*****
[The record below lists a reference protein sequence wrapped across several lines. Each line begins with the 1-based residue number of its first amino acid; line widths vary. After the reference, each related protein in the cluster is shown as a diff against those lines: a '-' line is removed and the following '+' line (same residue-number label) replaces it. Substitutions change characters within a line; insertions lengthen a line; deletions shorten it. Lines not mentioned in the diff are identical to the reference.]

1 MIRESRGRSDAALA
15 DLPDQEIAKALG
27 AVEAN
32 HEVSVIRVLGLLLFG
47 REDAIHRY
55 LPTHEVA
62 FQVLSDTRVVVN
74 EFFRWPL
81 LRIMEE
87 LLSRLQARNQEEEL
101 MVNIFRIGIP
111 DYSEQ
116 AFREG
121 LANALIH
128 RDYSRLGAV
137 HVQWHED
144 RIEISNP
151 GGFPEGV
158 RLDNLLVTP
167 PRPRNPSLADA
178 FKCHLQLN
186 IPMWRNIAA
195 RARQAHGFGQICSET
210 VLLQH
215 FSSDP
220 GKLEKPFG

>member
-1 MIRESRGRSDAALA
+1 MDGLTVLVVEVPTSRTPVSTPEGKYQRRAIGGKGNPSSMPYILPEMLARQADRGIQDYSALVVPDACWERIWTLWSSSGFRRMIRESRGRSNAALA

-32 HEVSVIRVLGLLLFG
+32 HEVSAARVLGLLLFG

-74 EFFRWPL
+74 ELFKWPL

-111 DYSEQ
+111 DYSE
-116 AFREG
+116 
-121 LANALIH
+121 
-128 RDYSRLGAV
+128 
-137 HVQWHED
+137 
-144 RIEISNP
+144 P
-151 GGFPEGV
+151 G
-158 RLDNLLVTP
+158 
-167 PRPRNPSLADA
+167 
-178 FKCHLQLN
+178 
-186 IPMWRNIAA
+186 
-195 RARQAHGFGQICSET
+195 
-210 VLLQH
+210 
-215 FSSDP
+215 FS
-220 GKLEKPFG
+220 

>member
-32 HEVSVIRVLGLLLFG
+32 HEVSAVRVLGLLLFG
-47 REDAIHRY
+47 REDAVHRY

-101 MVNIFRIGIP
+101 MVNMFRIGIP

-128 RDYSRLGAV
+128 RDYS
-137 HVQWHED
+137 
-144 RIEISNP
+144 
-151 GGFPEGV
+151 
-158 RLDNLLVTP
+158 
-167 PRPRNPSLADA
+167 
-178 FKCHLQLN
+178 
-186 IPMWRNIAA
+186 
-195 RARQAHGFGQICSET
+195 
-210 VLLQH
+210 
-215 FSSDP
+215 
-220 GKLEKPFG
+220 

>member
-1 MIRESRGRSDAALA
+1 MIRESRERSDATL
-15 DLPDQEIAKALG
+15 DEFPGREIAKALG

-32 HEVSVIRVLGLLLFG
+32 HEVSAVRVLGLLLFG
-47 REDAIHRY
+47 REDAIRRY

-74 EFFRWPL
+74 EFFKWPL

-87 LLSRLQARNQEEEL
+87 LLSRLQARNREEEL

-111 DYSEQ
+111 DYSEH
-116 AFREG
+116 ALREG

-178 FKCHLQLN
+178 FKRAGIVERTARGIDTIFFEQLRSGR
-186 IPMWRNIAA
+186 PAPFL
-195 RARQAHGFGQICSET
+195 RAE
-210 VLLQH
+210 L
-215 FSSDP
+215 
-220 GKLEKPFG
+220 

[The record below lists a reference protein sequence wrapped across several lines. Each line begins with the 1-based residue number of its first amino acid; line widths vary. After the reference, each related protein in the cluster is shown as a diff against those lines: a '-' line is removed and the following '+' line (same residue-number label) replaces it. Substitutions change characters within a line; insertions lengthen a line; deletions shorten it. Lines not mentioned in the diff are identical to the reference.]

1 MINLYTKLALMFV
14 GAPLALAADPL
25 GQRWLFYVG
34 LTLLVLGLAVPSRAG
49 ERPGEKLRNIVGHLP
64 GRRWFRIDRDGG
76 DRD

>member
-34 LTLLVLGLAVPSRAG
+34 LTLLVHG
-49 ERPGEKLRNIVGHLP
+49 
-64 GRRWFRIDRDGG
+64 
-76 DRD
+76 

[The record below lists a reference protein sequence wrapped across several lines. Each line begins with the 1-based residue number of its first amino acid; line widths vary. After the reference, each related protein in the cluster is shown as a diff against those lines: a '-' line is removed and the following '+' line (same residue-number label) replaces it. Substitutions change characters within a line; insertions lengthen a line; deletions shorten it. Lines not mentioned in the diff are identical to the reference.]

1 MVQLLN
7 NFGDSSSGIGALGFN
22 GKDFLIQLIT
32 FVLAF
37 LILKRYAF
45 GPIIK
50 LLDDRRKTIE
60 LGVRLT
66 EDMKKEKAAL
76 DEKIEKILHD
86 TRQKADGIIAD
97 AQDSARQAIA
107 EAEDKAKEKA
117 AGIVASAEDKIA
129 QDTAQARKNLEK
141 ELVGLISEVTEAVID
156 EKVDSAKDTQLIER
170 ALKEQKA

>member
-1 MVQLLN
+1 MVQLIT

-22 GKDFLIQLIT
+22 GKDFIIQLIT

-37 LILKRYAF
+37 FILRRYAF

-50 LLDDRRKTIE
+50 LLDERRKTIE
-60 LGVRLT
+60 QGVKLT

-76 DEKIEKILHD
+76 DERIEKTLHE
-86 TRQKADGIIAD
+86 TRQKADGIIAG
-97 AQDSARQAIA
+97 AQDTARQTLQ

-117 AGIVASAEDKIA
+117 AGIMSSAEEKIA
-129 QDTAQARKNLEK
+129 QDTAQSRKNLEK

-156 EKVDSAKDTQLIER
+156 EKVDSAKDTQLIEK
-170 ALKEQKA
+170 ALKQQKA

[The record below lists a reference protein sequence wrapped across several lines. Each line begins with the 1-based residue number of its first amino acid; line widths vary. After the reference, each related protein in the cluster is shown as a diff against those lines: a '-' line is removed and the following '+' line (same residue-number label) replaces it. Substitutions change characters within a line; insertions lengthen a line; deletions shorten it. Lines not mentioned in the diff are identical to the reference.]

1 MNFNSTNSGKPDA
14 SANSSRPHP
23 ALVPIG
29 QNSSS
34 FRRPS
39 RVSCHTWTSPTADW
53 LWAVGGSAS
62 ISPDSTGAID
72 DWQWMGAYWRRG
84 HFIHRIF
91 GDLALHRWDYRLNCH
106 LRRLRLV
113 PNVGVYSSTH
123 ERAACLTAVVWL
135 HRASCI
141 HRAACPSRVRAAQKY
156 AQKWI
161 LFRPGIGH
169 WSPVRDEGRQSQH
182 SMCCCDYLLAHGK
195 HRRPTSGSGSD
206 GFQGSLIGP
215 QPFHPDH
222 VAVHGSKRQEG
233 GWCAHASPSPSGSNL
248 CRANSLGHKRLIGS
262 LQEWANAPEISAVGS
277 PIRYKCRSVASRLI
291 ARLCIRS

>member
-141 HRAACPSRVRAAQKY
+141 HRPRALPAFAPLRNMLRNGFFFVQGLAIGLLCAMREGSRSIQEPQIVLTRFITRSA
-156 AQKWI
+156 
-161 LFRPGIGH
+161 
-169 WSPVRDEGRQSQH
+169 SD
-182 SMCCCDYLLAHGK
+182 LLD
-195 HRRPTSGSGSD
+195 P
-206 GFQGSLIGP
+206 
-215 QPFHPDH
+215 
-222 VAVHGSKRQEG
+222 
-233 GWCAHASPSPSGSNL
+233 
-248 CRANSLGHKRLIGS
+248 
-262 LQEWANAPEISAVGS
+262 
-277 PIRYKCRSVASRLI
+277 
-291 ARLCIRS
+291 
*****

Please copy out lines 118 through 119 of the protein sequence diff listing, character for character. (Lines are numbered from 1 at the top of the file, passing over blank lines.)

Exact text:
+195 RAE
-210 VLLQH